Thursday, August 27, 2015

RECIPE: Summer Succotash

Difficulty Level: Easy

One onion, diced
2-3 zucchini, diced
2-3 ears of corn, shucked and kernels removed*
2 Tbs olive oil
salt and pepper to taste

Heat a large skillet or saute pan over medium high heat.  Add the olive oil, and when hot, add onions.  Cook until softened, giving it a stir or two.  Add the zucchini and cook until softened and lightly browned on the bottom, give everything a good stir and add the corn.  Cook for just a few minutes more, about 5 or so, until the corn is looking bright and plump.  Take the pan off the heat, add salt and pepper to taste.

*Corn Tips
I find that storing corn in the crisper drawer of the fridge, husks intact, is the best way to prevent them from drying out.  They can be easily husked by holding them in one hand, silky top pointing away from you.  Grab ahold of the silk with your free hand and pull it towards you.  Repeat all the way around until all the wrapper leaves are bunched around the stem end and bend everything away from you until it all snaps cleanly off.  Lingering corn silk can be simply washed or brushed off.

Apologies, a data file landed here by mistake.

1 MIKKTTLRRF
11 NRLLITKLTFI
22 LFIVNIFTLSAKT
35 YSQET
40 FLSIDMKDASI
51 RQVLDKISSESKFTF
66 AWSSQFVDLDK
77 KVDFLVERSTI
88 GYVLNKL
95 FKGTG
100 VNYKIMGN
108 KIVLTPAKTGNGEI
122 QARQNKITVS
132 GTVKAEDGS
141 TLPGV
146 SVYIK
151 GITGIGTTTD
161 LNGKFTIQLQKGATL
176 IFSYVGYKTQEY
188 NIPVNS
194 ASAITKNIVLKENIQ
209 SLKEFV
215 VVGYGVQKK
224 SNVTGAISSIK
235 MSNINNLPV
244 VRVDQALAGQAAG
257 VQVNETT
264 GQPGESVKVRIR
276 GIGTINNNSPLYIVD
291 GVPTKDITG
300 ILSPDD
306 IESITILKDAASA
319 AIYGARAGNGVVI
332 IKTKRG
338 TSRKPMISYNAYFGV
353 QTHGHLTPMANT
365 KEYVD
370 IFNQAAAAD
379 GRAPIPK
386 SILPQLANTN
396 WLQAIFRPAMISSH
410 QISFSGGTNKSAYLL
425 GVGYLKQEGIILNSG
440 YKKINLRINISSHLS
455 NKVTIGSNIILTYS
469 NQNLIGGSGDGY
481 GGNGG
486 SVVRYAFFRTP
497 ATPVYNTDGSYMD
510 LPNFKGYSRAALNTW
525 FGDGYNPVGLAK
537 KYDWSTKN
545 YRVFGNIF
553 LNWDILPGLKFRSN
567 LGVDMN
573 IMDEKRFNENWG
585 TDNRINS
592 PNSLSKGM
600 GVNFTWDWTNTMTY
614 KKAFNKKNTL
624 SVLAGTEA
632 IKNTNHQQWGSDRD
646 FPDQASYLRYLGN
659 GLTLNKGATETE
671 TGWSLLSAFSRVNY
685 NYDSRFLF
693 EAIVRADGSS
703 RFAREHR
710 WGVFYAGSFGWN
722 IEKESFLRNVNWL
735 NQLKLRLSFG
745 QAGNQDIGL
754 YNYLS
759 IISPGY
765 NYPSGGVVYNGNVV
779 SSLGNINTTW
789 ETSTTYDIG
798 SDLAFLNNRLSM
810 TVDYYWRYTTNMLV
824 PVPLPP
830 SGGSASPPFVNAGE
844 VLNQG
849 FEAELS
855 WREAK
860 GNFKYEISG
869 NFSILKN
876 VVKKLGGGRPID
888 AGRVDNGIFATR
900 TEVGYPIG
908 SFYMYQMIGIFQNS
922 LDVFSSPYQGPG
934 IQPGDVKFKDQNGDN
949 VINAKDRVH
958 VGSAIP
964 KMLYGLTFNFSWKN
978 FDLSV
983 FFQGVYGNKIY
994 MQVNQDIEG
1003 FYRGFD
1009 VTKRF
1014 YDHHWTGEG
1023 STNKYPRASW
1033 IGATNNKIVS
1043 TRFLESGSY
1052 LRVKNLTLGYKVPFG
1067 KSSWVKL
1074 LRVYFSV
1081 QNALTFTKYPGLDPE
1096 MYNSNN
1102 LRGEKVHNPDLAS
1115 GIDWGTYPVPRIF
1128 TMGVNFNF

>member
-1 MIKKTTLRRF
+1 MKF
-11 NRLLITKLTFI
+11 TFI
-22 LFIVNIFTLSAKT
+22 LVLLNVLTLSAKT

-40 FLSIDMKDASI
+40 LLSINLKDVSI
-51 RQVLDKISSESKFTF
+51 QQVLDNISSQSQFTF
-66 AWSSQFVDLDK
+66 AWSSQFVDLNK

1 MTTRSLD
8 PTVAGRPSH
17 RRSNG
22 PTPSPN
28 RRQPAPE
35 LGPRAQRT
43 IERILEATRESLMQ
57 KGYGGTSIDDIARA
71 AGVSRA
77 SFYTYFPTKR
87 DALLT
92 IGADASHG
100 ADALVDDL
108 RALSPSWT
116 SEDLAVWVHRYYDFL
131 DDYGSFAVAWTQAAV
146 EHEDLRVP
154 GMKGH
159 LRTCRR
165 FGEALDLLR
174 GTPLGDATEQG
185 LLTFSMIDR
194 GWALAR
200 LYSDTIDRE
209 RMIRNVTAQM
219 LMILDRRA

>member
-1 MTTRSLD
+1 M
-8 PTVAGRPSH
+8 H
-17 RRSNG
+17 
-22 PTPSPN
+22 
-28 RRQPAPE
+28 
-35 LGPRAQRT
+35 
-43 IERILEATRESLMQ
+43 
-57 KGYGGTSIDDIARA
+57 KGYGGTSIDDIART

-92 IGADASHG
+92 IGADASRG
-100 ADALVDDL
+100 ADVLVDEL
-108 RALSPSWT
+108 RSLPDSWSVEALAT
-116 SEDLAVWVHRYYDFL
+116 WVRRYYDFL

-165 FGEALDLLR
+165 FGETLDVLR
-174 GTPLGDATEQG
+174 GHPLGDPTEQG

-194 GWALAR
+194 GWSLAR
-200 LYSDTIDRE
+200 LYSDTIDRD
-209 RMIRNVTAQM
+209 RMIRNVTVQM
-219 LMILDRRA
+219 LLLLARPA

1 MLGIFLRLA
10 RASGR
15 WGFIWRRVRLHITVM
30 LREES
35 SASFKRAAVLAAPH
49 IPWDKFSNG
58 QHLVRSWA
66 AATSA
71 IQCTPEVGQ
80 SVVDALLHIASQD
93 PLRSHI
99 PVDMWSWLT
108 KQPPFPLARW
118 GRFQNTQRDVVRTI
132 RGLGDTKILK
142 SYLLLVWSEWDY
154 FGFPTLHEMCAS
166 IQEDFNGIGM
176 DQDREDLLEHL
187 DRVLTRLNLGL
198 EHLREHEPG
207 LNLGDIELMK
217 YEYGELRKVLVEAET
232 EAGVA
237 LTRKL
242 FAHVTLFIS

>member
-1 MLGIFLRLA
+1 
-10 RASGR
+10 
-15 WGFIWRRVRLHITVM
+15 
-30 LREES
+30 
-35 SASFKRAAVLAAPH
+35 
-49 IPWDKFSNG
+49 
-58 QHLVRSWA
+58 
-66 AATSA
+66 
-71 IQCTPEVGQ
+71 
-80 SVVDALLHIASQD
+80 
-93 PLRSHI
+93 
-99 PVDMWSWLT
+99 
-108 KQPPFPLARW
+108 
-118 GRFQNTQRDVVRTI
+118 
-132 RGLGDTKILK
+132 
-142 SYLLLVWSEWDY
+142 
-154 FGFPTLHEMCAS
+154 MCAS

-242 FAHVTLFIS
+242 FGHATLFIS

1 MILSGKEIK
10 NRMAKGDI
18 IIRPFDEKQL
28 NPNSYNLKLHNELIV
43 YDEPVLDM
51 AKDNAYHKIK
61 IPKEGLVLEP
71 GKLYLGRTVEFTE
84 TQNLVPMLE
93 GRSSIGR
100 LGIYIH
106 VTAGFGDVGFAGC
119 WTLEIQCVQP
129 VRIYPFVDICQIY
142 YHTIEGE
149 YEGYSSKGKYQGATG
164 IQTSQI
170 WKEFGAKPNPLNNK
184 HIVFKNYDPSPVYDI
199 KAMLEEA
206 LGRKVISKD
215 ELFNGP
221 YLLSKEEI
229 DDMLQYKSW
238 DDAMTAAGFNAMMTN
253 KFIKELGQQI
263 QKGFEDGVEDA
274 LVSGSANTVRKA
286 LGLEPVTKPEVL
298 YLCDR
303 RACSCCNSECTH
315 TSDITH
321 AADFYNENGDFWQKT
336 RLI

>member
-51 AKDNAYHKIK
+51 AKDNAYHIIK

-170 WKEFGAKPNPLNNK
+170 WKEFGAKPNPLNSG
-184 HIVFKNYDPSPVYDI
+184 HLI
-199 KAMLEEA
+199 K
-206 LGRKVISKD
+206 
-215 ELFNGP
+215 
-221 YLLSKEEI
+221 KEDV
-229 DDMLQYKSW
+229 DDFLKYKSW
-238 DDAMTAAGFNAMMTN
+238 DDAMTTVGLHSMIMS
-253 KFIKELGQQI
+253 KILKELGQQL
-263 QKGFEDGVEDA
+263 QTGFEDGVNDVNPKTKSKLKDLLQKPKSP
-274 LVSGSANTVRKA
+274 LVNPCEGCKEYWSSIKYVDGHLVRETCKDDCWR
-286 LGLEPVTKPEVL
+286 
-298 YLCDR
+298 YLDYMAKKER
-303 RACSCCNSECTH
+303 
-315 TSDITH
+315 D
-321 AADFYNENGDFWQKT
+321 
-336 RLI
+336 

To cut the kernels from the cob, hold the corn over a large bowl in the palm of one hand with the pointy tip facing away from you.  With a large, sharp, knife, position it against the kernels at the tip, perpendicular to the cob.  Then, tilt the tip of the knife upward until the blade is at a 45 degree angle facing away from you.  Start to pull the knife towards your body slowly, cutting off the kernels as you run the blade along the cob.  If your knife is sharp and at an angle like this, it should cut through the base of the kernels easily, separating them from the cob.  If the knife seems to get stuck, gently jiggle it a bit until it starts moving again.  DO NOT try to force it through at the risk of the knife slipping. 

I find that this is the fastest way to remove corn from the cob.  If you know that you won't be able to get to all the week's corn, it is a good idea to cut the kernels off the cob and freeze them in ziplock bags.  They freeze beautifully and can be used months later for a little taste of summer.

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